The Flint Water Treatment Plant sits on a sprawling campus just off the freeway. The complex is circled with tall chain-link fencing topped with barbed-wire spirals. A long driveway leads up to the main building, which is sand-colored and doesn’t boast much in the way of decorative finishes. A white water tower hulks above the building, around which another half-dozen smaller structures are gathered. Only a handful of cars congregated in the parking lot, and a sign in one of the front windows indicated the office entrance is around back. Inside, the plant’s office was drab and dated. Paper maps hang on the paneled walls, and a collection of empty lead and copper water sampling bottles rest on a shelf nearby. I found Brent Wright, the plant’s supervisor, in an office lined with dozens of binders. Wright looked understandably confused when we enter. “Hi, we’re here for a tour of the plant,” I said enthusiastically. “Mike knows we’re coming.” I only half-lied. I started to sweat a bit when he dialed up Glasgow to make sure the story checked out, but when Wright hung up the phone, he told us, “The best place to start is from the beginning.”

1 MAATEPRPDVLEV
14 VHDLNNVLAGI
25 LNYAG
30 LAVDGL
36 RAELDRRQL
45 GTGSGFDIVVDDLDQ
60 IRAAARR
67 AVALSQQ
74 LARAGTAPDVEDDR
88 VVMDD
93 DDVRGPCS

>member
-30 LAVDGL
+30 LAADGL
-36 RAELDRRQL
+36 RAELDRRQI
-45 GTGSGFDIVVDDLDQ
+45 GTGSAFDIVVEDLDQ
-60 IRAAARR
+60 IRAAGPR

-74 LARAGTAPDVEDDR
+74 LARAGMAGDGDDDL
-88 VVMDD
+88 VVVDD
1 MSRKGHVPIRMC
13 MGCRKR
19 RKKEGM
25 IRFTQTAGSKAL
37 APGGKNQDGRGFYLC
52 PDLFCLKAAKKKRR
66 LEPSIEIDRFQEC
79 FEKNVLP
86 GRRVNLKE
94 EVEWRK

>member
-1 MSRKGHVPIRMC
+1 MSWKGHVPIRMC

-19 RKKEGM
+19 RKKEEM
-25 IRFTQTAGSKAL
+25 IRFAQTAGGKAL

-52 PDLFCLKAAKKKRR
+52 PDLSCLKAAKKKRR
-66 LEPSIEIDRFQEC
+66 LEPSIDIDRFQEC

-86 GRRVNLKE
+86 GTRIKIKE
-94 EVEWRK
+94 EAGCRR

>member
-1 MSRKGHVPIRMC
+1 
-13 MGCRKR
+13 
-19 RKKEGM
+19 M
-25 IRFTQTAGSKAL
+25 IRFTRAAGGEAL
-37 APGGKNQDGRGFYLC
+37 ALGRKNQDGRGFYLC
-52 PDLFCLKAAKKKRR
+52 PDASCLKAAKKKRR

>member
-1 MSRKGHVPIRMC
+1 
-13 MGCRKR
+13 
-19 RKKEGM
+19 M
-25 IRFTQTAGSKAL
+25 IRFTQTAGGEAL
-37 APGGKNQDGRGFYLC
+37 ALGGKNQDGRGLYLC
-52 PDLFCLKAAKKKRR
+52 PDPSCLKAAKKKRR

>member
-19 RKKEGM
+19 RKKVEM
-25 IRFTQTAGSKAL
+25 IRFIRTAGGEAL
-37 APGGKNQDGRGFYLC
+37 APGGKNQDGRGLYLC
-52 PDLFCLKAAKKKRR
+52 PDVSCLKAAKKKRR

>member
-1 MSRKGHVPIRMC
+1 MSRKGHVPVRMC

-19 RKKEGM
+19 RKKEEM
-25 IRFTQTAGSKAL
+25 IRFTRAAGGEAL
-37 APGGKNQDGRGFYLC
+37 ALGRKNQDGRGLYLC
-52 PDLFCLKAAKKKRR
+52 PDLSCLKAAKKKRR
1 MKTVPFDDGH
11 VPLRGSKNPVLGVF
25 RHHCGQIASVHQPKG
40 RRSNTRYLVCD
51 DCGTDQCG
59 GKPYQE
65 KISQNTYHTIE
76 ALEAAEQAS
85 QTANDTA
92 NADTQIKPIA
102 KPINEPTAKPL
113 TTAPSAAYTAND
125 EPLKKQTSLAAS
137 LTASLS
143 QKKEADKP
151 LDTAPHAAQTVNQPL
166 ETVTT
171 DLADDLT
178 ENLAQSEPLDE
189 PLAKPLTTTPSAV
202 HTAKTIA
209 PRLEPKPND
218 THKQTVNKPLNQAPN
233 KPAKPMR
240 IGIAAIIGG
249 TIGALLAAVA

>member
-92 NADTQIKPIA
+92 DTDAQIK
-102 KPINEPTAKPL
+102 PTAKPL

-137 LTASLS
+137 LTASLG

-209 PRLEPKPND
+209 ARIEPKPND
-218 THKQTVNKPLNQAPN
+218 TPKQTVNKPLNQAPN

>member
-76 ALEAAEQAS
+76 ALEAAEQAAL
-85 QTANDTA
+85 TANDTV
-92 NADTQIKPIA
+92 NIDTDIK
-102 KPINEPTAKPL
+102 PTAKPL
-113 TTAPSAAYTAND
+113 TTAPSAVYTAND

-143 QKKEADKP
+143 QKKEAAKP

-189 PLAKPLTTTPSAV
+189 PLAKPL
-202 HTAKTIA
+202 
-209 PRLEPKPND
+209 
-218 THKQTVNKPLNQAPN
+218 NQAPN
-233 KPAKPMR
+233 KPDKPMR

Flint’s first water treatment plant was built in 1917. The original red brick building stands a few hundred yards from the present facility, and looks a lot like an abandoned automobile factory. Many of the square panes of glass are smashed in, and Wright said the roof collapsed a few years back. The city built a second facility, the current plant, in 1952, but it would only operate fully until 1967, when the city stopped treating its own water and started buying it from Detroit. During the peak of Flint’s prosperity and population, when sprawling factories turned thousands of GM cars off production lines, both plants together pumped 100 million gallons of water per day. Today, with most of those factories shuttered and the city’s population significantly depleted, the Flint plant was only pumping about 16 million gallons daily when it last operated in October. In 1960, 196,940 people lived in Flint, according to the U.S. Census. Today, 99,002 people call this 33-square-mile city home.